Sailors engaged in the V-12 program had to learn general military procedures and what it meant to be a U.S. Navy Officer. This type of curriculum was referred to as the Profession of Arms. Cadre appointed Student Leaders in order to simulate the military chain of command and facilitate leadership skills. This allowed cadets to serve in supervisory roles over peers in order to simulate the type of situation they would encounter as officers.
At MSTC, Student Leaders were stratified in a chain of command with Battalion Commander on top, supported by three Company Commanders, who each oversaw two platoons. MSTC was organized into one battalion of three companies, or six platoons. In order to serve in one of these leadership positions, Sailors were required to earn a GPA of at least 6.0 and to try out for the position. To become the Battalion Commander, a Sailor had to serve in each of the lower roles, master the basic Sailors' manual and be proficient at military drill.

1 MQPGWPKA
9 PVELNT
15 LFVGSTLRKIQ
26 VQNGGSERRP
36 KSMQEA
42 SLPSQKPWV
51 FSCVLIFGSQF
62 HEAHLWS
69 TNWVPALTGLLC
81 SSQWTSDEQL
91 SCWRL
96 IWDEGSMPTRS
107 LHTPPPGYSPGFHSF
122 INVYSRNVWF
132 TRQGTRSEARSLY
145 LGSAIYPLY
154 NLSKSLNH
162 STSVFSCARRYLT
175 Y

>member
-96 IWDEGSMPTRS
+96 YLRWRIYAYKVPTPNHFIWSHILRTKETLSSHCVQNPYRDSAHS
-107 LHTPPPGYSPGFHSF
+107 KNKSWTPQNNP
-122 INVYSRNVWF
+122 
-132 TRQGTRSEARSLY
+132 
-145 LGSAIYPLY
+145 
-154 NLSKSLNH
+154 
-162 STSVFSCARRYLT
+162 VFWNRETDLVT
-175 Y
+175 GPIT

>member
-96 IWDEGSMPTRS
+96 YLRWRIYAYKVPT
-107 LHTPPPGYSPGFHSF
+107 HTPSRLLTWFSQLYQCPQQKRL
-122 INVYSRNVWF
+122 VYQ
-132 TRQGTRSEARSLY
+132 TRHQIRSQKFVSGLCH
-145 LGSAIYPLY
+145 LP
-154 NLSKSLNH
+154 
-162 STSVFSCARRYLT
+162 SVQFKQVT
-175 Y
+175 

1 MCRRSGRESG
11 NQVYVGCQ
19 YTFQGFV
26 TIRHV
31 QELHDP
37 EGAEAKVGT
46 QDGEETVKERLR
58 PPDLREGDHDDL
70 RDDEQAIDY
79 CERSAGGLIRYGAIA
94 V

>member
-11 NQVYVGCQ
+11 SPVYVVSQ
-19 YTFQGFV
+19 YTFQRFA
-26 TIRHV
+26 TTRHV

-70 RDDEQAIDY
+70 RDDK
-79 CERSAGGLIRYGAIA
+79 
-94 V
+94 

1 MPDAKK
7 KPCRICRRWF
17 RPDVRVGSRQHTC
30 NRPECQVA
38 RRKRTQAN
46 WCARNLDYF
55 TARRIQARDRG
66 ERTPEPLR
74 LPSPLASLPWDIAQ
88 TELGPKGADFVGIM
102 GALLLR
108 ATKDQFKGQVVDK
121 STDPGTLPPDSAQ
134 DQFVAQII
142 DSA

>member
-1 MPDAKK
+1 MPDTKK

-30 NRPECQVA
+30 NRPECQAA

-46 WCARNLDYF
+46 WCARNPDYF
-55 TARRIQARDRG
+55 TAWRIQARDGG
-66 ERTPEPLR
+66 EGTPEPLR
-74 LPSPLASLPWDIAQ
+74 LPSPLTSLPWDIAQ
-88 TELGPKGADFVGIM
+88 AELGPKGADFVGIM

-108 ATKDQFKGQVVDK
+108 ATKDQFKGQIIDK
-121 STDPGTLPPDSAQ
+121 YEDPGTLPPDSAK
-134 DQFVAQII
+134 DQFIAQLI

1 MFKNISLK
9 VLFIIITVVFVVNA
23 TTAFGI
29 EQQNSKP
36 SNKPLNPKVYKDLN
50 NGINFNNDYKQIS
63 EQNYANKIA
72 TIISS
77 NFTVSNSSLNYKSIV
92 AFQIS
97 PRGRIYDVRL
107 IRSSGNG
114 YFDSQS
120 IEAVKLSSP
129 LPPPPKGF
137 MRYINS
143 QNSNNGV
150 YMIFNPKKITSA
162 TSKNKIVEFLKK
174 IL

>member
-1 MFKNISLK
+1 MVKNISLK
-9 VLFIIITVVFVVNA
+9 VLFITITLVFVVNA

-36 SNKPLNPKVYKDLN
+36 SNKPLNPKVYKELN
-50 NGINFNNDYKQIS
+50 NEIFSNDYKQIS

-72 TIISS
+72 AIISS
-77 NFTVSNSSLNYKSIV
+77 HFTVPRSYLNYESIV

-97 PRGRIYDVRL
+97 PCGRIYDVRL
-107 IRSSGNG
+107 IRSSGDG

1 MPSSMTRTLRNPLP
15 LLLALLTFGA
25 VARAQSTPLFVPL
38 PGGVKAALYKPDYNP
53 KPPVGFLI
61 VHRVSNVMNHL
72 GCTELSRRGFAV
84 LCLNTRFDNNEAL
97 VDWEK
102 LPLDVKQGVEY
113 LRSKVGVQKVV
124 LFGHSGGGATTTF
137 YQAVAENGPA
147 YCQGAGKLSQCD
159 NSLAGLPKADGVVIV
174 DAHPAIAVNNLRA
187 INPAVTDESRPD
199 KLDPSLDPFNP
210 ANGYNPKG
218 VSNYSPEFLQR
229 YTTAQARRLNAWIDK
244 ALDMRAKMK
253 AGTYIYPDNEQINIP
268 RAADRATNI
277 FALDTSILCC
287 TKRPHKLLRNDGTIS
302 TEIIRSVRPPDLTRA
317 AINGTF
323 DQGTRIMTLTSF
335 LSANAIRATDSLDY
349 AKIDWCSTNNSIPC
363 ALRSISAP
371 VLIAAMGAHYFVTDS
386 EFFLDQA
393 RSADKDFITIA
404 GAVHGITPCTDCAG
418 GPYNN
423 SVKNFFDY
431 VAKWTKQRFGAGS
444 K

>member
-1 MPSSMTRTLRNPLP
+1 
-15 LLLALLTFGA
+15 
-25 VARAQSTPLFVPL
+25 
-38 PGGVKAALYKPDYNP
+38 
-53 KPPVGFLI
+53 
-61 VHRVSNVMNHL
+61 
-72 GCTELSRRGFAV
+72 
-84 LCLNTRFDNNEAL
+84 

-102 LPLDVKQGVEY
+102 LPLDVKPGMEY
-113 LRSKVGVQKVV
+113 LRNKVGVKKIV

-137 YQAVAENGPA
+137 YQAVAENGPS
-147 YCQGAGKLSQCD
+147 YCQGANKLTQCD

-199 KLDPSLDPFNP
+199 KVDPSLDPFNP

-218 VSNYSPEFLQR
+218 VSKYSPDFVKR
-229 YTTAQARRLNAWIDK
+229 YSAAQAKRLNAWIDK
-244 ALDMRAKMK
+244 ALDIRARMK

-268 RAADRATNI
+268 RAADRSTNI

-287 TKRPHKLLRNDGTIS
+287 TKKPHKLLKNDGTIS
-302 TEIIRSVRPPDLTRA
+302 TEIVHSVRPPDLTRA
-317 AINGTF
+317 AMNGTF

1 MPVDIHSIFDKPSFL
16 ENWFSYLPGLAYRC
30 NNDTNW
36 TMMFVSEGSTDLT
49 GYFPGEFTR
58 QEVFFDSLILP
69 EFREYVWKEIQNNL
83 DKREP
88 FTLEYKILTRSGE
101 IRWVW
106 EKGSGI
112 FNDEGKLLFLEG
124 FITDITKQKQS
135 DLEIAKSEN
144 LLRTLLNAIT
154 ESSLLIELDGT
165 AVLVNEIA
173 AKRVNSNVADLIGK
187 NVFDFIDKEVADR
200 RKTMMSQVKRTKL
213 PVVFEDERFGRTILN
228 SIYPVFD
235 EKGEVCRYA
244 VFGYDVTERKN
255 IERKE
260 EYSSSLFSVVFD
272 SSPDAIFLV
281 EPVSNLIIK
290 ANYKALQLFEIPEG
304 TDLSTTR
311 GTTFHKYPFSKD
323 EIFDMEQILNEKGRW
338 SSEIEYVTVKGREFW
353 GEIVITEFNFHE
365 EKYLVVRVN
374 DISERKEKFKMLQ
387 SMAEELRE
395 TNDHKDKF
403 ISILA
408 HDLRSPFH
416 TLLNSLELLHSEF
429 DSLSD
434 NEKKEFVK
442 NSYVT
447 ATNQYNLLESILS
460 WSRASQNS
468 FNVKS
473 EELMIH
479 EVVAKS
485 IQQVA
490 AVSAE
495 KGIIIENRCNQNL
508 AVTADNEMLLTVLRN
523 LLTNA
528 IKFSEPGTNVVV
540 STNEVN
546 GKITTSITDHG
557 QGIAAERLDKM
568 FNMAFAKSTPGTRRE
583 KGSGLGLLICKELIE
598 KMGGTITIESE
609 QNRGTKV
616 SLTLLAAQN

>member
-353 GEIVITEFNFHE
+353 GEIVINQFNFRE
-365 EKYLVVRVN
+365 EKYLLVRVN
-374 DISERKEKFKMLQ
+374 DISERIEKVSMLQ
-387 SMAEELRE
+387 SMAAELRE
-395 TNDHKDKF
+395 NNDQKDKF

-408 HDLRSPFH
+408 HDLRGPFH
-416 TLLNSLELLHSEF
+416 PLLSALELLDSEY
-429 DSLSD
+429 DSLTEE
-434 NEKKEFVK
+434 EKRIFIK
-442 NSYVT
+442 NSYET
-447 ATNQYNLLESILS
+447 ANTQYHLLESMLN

An additional duty assigned as part of their military training was Watch Duty. While on watch, the Sailors were responsible for security checks and fire prevention; they sounded the alarm in case of emergency or disturbance. Shifts were manned from 6:00 p.m. to 6:00 a.m., Monday to Friday and noon to 6:00 a.m. on the weekends. Duty rosters were posted in each of the dormitories; it was the individual Sailor’s responsibility to check for his shift.
Failure to report for watch met with disciplinary action. On one occasion, three sailors who missed watch were assigned twenty hours of extra duty. Chief Sousa, responsible for disciplinary actions, let them off easy. Rather than requiring that they serve the full twenty hours, he ordered them to clean and prepare seventy pheasants for a banquet.